A Language Gift List
So what do you get that word lover for Christmas (or whatever holiday you celebrate)? Here are a few suggestions.
Of course, topping your gift list should be Word Myths: Debunking Linguistic Urban Legends, by David Wilton, Oxford University Press, 2004, $21.95. Not only will you be giving a great gift, but you’ll be putting some ducats into my pocket.
Susie Dent’s Fanboys and Overdogs: The Language Report, Oxford University Press, 2005, is a look at the latest trends in the langauge.
Lovers of political jargon will enjoy Hatchet Jobs And Hardball: The Oxford Dictionary Of American Political Slang, edited by Grant Barrett, Oxford University Press, 2004, $25.00. It’s a great source for the origins of political terms. Barrett is also the editor of doubletongued.org.
If you’re looking for a comprehensive history of the English language to give to someone, you can’t do much better than David Crystal’s The Stories of English, Overlook, 2004, $15.95. Or try Melyvyn Bragg’s The Adventure of English: The Biography of a Language, Arcade, 2004, $27.95.
More limited in the scope of its coverage is Do You Speak American, by Robert MacNeil and William Cran, Harvest Books, 2004, $13.00. It’s the companion book to the PBS television documentary about American dialect.
If it’s dictionaries you want to know more about, there are two excellent books by Simon Winchester on the history of the Oxford English Dictionary. The Meaning of Everything: The Story of the Oxford English Dictionary, Oxford University Press, 2004, $13.95, is a "biography" of the famous dictionary. The Professor and the Madman: A Tale of Murder, Insanity, and the Making of The Oxford English Dictionary, HarperCollins, 1998, $13.95, is the story of one peculiar contributor the dictionary.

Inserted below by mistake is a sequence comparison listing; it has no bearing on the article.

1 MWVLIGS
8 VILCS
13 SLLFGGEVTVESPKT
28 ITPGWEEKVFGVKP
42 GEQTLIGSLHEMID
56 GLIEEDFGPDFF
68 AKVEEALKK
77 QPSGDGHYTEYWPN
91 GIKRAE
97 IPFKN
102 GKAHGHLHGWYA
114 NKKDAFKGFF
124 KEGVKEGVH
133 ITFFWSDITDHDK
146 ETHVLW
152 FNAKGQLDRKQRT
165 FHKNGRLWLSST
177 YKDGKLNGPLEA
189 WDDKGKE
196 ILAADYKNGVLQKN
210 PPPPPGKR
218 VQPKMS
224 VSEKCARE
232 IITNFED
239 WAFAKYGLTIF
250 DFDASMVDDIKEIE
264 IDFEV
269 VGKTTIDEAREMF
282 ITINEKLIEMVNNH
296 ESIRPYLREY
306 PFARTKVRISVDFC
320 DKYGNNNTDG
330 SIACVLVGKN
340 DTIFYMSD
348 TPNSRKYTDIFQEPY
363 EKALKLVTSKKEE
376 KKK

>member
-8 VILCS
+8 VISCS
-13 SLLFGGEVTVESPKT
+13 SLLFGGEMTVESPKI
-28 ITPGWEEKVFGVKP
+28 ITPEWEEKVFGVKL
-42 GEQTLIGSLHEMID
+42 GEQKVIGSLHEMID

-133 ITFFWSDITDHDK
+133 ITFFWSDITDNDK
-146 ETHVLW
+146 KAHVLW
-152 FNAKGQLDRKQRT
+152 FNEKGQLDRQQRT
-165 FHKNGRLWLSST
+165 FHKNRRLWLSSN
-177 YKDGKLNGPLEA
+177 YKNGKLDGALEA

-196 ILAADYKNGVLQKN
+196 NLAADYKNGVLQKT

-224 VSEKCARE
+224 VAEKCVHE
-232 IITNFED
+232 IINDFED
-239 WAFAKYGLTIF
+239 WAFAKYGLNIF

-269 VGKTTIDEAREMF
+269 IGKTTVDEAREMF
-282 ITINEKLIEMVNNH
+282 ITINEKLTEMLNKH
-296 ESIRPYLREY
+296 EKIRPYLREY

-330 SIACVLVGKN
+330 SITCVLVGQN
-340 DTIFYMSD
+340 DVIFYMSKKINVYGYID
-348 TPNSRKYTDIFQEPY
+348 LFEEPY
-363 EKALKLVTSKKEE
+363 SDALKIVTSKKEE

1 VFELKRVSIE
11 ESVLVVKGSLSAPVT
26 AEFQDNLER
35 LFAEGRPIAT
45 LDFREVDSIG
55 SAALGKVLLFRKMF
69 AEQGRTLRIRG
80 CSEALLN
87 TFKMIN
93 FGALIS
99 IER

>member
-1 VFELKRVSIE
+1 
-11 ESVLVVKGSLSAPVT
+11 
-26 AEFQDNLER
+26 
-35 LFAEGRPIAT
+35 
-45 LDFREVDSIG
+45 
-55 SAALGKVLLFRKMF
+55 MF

I must confess, I haven’t read this next one, but Michael Quinion is the editor of worldwidewords.org and he does good work. So I have no problems including Ballyhoo, Buckaroo, and Spuds: Ingenious Tales of Words and Their Origins, Smithsonian Books, 2004, $19.95.
Going Nucular: Language, Politics, and Culture in Controversial Times, by Geoffrey Nunberg, Public Affairs, 2004, $18.95, is a collection of NPR radio essays by the Stanford linguist.
And if language and the brain is your bag, you can’t go wrong with Steven Pinker’s classic The Language Instinct: How the Mind Creates Language, Perennial Classics, 1994, $15.00.
It’s not so much about language, but something that any language lover would enjoy is The Complete New Yorker: Eighty Years of the Nation’s Greatest Magazine, Random House, 2005, $100. It’s a collection of DVD-ROMs containing the complete archives the great magazine. You can find it for about $60 and it’s well worth the price.
Also available electronically is Samuel Johnson’s A Dictionary of the English Language, Octavo, 2005, $50.00. This edition is complete and on CD-ROM.
Copyright 1997-2016, by David Wilton